Senator Irving McNeil Ives, committee vice chairman, got involved in this conversation, and it was established that Profaci was reading his refusal to answer from a piece of paper provided by his attorney. Profaci said he misread the paper, on which was written, "I respectfully refuse..." Following that explanation, Ives suggested to Profaci and attorney Paige that "decline" would be a more appropriate term than "refuse."

The committee then attempted to move back to the issue of Profaci's business but instantly found itself back where it started.
Chairman: Do I understand that you are stating to this committee that if you answered the question as to what is your business or occupation, that a truthful answer to that question might tend to incriminate you?
Profaci: I refuse to answer...
Senator Ives: I wish you would stop using that word "refuse."
Profaci: I decline to answer. I am sorry.

Senator McClellan ordered Profaci to answer whether a truthful explanation of his line of work could be incriminating to Profaci. Profaci attempted to decline again. The chairman pointed out that it could not possibly be incriminating to answer whether he believed another answer would be incriminating. Profaci yielded to that logic and answered, "Yes, I believe" that stating his business would be incriminating. [2]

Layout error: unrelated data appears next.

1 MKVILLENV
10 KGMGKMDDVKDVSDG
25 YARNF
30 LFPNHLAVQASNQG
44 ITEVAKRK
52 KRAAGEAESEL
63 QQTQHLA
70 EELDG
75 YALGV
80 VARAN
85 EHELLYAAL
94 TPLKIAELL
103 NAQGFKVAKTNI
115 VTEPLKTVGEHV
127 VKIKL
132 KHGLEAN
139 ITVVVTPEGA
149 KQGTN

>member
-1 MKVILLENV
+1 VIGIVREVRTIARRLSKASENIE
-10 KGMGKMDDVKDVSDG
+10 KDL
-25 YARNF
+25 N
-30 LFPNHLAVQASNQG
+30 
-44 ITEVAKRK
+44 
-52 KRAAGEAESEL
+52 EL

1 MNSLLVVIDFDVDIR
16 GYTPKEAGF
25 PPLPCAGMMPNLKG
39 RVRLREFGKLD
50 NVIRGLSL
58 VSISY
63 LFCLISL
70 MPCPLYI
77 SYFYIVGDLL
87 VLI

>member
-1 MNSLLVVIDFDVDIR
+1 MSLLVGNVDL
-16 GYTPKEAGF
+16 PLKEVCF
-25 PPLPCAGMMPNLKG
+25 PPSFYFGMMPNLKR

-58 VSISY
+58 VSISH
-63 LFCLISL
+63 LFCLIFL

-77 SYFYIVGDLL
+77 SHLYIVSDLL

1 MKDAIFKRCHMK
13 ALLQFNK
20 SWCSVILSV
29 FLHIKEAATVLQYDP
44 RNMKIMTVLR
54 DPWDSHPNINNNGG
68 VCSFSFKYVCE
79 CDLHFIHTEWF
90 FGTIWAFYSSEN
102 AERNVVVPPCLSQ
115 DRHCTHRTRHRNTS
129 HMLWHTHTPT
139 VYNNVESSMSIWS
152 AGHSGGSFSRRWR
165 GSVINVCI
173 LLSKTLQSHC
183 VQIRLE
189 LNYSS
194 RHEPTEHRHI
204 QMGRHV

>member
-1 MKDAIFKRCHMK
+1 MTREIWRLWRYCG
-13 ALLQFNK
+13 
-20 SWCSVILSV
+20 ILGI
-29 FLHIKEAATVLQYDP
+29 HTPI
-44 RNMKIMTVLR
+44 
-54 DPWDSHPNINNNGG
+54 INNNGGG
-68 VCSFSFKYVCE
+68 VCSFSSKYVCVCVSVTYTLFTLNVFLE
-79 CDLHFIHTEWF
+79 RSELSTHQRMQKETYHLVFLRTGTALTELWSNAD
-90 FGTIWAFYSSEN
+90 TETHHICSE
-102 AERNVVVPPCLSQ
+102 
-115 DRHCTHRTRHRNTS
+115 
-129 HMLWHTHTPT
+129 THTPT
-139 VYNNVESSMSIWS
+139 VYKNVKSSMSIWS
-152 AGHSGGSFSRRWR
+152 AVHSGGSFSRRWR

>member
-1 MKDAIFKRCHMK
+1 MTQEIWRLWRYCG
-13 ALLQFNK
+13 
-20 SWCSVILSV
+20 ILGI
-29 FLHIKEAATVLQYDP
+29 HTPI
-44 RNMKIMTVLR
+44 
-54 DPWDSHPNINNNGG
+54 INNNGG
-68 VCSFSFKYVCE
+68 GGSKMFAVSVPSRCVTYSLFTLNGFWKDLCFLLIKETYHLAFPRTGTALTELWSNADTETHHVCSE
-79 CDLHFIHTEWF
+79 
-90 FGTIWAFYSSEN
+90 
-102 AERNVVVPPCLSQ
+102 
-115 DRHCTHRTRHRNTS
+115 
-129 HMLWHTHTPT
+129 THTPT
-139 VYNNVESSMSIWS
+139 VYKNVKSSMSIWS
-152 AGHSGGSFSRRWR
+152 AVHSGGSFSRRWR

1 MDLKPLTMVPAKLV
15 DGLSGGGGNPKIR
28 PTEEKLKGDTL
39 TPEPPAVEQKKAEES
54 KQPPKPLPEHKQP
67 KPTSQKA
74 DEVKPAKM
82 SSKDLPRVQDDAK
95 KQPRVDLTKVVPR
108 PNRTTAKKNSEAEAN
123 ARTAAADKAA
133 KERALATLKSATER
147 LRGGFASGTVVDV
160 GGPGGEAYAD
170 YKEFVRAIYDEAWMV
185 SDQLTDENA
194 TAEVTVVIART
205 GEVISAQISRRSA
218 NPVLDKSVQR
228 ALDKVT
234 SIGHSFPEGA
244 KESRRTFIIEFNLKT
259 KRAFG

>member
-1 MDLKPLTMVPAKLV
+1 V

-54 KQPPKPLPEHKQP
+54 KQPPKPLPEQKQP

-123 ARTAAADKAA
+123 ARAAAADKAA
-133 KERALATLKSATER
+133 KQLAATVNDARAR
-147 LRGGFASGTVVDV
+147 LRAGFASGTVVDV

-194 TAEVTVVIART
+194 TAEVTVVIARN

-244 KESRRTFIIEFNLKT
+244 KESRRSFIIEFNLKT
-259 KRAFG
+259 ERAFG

Though committee members made an issue of Profaci's refusal to answer this rather superficial question, it was hardly surprising. The previous day, reputed Mafiosi James V. LaDuca, Rosario Mancuso and Louis A. Larasso cited the Fifth Amendment in their refusals to answer all manner of questions.[3]

Robert Kennedy
The committee already had an idea of Profaci's business. A summary provided by Chief Counsel Robert Kennedy's investigative staff as the Mafia hearings opened described Profaci: "At Apalachin meeting. Owner of Carmela Mia Packing Co. Number of arrests in Italy and United States. An old-time, well established gangster." [4]